Love, Mar­riage, and Jew­ish Families

Sylvia Barack Fishman
  • From the Publisher
January 4, 2017

The con­cepts of gen­der, love, and fam­i­ly — as well as the per­son­al choic­es regard­ing gen­der-role con­struc­tion, sex­u­al and roman­tic liaisons, and fam­i­ly for­ma­tion — have become more flu­id under a soci­ety-wide soft­en­ing of bound­aries, hier­ar­chies, and protocols.

Sylvia Barack Fish­man gath­ers the work of social his­to­ri­ans and legal schol­ars who study trans­for­ma­tions in the inti­mate realms of part­ner­ing and fam­i­ly con­struc­tion among Jews. Fol­low­ing a sub­stan­tive intro­duc­tion, the vol­ume casts a broad net. Chap­ters explore the cur­rent sit­u­a­tion in both the Unit­ed States and Israel, attend­ing to what once were con­sid­ered uncon­ven­tion­al house­hold arrange­ments — includ­ing extend­ed sin­gle­hood, cohab­i­tat­ing cou­ples, sin­gle Jew­ish moth­ers, and GLBTQ fam­i­lies — along with the legal ram­i­fi­ca­tions and reli­gious back­lash. Togeth­er, these essays demon­strate how changes in the under­stand­ing of male and female roles and expec­ta­tions over the past few decades have con­tributed to a social rev­o­lu­tion with pro­found — and para­dox­i­cal — effects on part­ner­ing, mar­riage, and fam­i­ly formation.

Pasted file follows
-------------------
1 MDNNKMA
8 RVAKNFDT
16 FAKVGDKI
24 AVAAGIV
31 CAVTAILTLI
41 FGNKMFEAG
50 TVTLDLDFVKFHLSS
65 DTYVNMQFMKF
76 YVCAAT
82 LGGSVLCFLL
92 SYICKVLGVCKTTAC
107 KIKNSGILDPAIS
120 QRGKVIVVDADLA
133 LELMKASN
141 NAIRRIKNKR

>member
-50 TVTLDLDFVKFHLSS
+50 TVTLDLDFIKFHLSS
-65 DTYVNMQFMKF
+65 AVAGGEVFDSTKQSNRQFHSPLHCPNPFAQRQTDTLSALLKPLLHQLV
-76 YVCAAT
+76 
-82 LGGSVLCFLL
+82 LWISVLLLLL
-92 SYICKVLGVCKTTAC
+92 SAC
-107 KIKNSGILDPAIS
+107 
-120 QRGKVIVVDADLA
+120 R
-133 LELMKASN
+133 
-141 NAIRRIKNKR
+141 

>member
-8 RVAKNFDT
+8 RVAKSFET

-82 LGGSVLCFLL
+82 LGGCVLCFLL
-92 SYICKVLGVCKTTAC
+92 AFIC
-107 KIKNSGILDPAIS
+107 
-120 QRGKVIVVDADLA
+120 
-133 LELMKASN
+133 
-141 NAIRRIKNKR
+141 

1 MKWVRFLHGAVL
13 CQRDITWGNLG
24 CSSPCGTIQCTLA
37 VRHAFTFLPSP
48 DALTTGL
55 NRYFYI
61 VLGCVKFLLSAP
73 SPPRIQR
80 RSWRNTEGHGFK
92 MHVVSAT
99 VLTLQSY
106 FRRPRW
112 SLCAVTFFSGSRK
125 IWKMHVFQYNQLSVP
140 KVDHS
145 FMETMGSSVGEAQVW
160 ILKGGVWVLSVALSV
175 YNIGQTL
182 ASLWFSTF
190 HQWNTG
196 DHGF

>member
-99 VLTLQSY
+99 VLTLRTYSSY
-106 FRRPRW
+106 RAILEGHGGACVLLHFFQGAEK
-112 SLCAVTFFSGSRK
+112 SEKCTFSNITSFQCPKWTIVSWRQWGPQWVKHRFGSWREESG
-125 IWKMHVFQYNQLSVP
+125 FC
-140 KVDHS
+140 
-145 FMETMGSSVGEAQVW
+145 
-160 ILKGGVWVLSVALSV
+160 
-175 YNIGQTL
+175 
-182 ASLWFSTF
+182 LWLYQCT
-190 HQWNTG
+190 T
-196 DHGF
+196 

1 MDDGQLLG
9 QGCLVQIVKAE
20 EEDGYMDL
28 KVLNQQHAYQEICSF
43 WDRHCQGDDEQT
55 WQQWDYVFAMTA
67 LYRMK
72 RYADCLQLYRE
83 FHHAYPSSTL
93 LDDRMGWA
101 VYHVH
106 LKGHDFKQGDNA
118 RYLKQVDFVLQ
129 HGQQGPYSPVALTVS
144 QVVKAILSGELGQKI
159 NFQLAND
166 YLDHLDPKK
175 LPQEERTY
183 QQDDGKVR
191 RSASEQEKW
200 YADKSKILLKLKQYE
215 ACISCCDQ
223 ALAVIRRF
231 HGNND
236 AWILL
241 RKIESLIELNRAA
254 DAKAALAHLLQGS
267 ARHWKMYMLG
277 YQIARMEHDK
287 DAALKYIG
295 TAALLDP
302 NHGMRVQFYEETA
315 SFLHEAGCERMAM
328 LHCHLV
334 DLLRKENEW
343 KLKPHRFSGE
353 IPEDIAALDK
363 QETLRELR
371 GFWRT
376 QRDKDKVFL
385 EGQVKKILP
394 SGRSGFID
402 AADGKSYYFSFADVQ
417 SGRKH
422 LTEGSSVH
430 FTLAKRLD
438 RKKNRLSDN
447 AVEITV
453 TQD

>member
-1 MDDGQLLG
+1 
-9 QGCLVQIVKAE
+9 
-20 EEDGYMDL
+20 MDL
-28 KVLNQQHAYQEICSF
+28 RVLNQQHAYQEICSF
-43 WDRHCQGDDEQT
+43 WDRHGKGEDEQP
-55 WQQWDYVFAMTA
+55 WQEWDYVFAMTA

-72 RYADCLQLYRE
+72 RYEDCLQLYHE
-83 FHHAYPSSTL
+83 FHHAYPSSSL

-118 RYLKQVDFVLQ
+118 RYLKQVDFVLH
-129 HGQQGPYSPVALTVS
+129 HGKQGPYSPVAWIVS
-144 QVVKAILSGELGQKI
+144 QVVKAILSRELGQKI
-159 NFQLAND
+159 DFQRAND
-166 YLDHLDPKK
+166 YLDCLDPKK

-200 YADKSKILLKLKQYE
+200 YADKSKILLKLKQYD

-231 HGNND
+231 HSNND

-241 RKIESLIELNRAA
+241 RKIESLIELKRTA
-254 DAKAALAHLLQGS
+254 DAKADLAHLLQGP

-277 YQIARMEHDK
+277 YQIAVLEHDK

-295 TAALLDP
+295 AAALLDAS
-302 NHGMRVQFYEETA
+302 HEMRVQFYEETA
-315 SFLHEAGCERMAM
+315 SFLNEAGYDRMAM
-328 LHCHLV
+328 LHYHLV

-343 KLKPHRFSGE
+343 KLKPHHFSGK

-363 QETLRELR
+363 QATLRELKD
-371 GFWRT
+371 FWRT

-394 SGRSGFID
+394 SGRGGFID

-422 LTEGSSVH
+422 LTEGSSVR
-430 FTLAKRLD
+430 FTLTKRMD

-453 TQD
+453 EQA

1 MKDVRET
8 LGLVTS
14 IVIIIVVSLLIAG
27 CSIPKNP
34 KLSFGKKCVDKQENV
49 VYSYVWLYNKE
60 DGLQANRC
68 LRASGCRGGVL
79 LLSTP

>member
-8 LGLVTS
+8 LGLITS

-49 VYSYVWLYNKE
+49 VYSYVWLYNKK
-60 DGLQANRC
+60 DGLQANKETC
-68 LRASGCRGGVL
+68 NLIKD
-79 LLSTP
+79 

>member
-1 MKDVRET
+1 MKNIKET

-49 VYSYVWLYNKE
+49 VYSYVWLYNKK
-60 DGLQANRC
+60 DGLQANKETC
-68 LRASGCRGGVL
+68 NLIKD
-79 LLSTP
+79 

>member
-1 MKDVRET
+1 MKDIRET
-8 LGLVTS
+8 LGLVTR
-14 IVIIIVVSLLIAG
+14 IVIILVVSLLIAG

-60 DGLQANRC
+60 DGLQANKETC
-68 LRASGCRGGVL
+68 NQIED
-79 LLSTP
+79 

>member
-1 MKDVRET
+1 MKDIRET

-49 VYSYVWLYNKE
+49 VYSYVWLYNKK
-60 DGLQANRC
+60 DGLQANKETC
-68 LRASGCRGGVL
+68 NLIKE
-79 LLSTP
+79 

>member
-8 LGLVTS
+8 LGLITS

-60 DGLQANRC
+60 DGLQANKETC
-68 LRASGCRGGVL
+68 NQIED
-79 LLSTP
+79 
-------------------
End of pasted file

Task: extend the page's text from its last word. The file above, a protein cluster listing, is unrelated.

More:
This diverse anthol­o­gy — with chap­ters focus­ing on demog­ra­phy, ethnog­ra­phy, and legal texts — will inter­est schol­ars and stu­dents in Jew­ish stud­ies, women’s and gen­der stud­ies, Israel stud­ies, and Amer­i­can Jew­ish his­to­ry, soci­ol­o­gy, and culture.

Discussion Questions